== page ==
1742 August 24 (Tuesday).  The Association Met at my House.  Mr. Loring, Mr. Cushing, Mr. Stone and Mr. Smith were all that came to Day.  Mr. Prentice of Lancaster was to have given us a Concio; but not coming Mr. Loring was requested to deliver a Sermon he had with him, and which was upon Luk. 15.21.  He also read some Collections which he had made from the Life of Mrs. Elizabeth Rowe (who was Mrs. Singer) and I read some Collections from Mr. I. Mather[1] on the Types.  N.B. Mr. Jenison our schoolmaster present p.m.  N.B. Mr. Gamel[2] building a Wall on the Lower Side of my Front Yard.

[1]Increase Mather (1639-1723), minister of Boston’s Second Church, 1675-1723; sixth president of Harvard College, 1685-1701; SHG, 1:410-70.

[2]Samuel Gamel.

August 25, 1742

1742 August 25 (Wednesday).  Mr. Cushing preached the Lecture on Rom. 3.29.  Mr. Weld[1] of Attlebury, Mr. Hemmingway[2] of Townshend and Mr. Moss of  the North part of Shrewsbury came.  N.B. The Account Mr. Weld gave of the remarkable Work of God among them.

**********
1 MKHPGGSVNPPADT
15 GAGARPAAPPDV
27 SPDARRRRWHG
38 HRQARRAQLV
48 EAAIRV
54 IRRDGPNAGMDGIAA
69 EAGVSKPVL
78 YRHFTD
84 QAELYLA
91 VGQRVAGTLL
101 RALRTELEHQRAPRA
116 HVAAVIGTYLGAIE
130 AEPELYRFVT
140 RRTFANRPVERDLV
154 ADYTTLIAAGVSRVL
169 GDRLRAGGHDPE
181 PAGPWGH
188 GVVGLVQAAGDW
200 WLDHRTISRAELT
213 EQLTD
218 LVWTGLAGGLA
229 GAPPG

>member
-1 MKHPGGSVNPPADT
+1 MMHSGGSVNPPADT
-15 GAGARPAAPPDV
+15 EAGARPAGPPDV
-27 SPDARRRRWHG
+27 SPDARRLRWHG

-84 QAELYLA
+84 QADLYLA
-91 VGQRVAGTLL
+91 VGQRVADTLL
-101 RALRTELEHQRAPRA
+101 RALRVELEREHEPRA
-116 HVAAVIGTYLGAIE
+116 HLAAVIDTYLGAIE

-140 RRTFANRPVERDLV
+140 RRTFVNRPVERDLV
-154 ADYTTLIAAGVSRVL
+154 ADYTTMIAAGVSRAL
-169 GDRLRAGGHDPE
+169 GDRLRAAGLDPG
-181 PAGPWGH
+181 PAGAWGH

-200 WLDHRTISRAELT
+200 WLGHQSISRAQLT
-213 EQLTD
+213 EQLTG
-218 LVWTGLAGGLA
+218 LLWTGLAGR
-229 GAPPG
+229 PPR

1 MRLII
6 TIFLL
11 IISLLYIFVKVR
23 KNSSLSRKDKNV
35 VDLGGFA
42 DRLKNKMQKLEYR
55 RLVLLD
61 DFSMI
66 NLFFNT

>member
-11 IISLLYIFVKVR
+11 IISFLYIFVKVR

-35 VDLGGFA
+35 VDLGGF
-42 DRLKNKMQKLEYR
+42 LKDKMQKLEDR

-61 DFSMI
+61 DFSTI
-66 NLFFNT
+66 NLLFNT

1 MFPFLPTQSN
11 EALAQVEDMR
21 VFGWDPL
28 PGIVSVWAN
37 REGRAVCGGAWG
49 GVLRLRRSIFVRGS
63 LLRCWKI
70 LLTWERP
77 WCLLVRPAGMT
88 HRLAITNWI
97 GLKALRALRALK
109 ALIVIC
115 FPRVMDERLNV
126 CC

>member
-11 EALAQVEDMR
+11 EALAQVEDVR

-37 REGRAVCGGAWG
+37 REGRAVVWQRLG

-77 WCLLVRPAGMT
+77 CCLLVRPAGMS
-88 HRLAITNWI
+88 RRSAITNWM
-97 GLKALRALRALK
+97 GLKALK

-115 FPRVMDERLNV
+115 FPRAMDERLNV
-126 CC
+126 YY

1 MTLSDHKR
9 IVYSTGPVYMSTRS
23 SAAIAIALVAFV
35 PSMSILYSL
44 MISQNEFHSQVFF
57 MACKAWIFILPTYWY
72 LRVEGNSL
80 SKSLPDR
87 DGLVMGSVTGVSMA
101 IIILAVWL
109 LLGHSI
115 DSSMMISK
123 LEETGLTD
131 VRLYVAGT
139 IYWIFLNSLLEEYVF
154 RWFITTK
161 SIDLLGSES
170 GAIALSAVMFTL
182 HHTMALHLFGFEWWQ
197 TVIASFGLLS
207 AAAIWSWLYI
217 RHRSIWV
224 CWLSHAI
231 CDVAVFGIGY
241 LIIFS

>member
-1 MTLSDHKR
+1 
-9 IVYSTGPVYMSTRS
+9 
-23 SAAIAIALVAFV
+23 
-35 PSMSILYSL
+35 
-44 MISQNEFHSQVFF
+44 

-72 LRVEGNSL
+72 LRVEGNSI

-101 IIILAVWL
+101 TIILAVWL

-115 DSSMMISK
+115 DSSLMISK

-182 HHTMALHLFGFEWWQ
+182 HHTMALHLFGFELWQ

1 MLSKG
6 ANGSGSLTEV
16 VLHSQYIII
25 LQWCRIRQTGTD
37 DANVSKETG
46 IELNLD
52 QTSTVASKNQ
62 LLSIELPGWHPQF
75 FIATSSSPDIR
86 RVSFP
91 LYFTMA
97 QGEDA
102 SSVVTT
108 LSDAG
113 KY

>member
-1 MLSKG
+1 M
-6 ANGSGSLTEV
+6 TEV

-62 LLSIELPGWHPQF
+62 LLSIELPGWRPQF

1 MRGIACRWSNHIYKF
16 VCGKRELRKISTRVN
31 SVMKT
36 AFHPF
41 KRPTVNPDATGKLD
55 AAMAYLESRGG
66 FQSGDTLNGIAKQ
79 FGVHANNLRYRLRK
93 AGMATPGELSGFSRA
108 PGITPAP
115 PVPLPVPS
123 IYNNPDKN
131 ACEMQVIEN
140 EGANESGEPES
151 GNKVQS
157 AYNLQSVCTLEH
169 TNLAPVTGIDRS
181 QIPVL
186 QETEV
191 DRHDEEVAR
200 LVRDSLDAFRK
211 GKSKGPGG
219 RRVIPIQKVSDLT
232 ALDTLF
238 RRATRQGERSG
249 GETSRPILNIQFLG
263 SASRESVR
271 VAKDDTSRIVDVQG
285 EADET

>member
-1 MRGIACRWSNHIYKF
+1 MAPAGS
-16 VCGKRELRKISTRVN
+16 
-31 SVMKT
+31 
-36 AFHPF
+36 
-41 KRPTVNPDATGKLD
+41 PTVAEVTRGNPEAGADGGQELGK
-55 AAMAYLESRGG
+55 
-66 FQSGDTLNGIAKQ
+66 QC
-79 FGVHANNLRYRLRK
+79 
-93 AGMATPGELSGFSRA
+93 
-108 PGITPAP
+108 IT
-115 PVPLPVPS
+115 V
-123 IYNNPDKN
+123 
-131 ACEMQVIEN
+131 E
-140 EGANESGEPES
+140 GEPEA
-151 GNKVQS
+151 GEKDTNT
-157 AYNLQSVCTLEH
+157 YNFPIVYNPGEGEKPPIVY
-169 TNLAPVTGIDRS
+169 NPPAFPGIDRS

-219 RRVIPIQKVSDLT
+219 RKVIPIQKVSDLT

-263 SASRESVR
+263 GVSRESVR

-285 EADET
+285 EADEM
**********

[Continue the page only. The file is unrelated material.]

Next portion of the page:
[1]Habijah Savage Weld (1702-1782), Harvard 1723, minister at Attleborough, 1727-1782; SHG, 7:268-72.

[2]Phinehas Hemenway (1707-1760), Harvard 1730, minister at Townsend, 1734-1760; SHG, 8:724-26.

August 30, 1742

1742 August 30 (Monday).  Mr. Nathaniel Smith[1] of Hopkinton here for advice respecting his Son Nathaniel who was So oppressed and overcome with Affairs of his Soul and another world that he would not attend to the Necessary Supports of Life.  Brother Samuel Breck here, but towards Evening took Leave.  Thomas finished Cutting Stalks.

[1]Nathaniel, Elizabeth, Richard, and Hannah Smith joined the Hopkinton church, Sept. 10, 1731; Nathaniel Smith, Jr., joined, Feb. 7, 1742.  Manual of the First Congregational Church, in Hopkinton, Mass.  Organized Sept. 2, 1724. Including the Confession of Faith, Covenant, Standing Rulers, List of Officers and Members, and Historical Sketch (Boston: Alfred Mudge & Son, 1881), 43, 44.  Parkman later noted that “Disturbances in Hopkinton are risen to great Heights and Richard and Nathaniel Smith are sent to Jayl for breaking up the Worship last Sabbath” (Feb. 1, 1744).  It was may been the elder Nathaniel Smith who died June 3, 1789, a. 77 (HVR, 449)